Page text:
It is becoming more likely you will have a person with diabetes in your studio, fitness class, or as a personal training client. In fact, Diabetes Canada recently reported that 640 Canadians are diagnosed with Diabetes each day – one person every six minutes.
It is National Diabetes Awareness month and as fitness professionals we need to be educated and informed about the complications around exercising with diabetes, and how to best support individuals living with diabetes. We recommend fitness professionals become trained in medical fitness if this is a population you want to work with. That said, there is exciting research and studies to share. .
- Know your scope.
If you aren’t qualified to work with someone with diabetes, refer them to a fitness specialist who is, or become certified in medical fitness. There is a huge opportunity for Canadian fitness professionals to serve this population, but you must be educated and certified in order to work with this complex population.
- Exercise can restore brain insulin sensitivity in people living with obesity.
A new study from a small cohort in Germany, found promising results that one hour of exercise, performed three times a week, can restore brain insulin sensitivity. The link between brain insulin insensitivity and diabetes is well-established, but that connection is still being studied. What is known is that when the brain loses sensitivity to insulin, it can increase hunger, disrupt metabolism, and lead to weight gain. But the study authors found that healthy levels of brain insulin sensitivity were restored after only eight weeks of exercise.
- A little goes a long way.
One of the key things I tell LIVE WELL members who have diabetes is this: You don’t have to run a marathon or spend hours in the gym to manage blood sugars! In fact, a little goes a long way. Here is what happens to a person with diabetes who starts exercising: after about 10 minutes of any movement, the muscle starts soaking up the blood sugar. In fact, it starts to create a partnership between the muscle cells and the insulin pathway that helps mobilize glucose in the short term and the long term. How fascinating is that? You move your body and the activation of the muscles helps your blood sugars stabilize.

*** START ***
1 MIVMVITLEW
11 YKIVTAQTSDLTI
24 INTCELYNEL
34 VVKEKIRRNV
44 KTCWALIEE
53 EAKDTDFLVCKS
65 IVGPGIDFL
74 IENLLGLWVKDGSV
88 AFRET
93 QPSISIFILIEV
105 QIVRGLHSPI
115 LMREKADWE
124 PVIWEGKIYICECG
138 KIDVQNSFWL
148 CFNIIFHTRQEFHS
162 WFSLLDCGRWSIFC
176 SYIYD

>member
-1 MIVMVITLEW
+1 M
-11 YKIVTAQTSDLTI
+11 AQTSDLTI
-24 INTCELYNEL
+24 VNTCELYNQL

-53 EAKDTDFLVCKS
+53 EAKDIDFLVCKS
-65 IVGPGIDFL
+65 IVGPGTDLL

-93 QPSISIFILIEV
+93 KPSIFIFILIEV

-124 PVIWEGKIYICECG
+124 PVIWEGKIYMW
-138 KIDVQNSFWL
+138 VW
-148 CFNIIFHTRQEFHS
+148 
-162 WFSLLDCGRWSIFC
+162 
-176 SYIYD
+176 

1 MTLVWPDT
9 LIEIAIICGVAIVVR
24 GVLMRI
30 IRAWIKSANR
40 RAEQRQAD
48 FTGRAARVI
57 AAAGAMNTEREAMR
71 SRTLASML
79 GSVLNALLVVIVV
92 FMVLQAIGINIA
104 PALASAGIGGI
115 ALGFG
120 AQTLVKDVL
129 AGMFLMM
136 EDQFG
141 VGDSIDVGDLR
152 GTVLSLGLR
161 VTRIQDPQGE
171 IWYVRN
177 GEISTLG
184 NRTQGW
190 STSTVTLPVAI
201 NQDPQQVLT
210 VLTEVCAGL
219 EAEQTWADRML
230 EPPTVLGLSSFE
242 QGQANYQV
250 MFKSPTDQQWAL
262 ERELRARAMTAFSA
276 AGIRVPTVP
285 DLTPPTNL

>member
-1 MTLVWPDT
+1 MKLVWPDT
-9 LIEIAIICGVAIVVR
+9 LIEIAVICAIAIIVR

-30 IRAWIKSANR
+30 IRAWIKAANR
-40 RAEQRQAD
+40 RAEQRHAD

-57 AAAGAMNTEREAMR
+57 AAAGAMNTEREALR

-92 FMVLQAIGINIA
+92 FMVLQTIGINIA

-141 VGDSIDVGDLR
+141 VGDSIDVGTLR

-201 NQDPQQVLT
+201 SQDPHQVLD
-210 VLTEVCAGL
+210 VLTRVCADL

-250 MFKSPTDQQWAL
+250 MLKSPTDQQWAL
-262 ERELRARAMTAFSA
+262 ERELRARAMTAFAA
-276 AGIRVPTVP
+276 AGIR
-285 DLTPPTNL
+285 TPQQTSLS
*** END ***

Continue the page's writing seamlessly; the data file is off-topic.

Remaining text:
- New research shows afternoon workouts might be best for people with diabetes.
We want our clients to exercise whenever they can fit it in, but we have seen that with people with diabetes sometimes “dosing” exercise has the biggest impact on their blood sugar control. This means encouraging clients to get a dose in the morning, and one again in the afternoon, even if it is a morning walk at a moderate intensity. But most importantly, dosing their exercise to align with the time that their blood sugars are the highest.
Interestingly, a recent study from the Netherlands that looked at 6,671 people living with obesity between 2008 and 2012 found an association between insulin resistance and the time of day for exercise. Findings suggest that moderate to vigorous physical activity in the afternoon led to an 18% reduction in insulin resistance, and the same type of activity in the evening was linked to a 25% reduction – this compared to physical activity spread throughout the day.
- Intensity matters.
Low to moderate exercise intensity is shown widely to decrease blood sugars. But what about that client whose blood sugars go low during or after exercise? Data shows fascinating results for bouts of higher intensity exercise to help increase blood sugars. An intense dose of exercise (relative to that individual’s exercise capacity) can cause the liver to release glucose into the bloodstream. Studies have shown that someone who gets low blood sugar levels can actually start by having an intense dose of exercise, which will increase their blood sugar levels.
Exercise is such a powerful tool – not simply to help people with diabetes get healthier, but to truly change their lives. Encourage clients with diabetes to seek out educated professionals, to start low, and move slow. The best thing you can do is to help them find accountability partners, and to take steps towards the 150 minutes per week that we know helps reduce rates of diabetes.
Most importantly, remember to hold your judgment. We are all on our own health journey.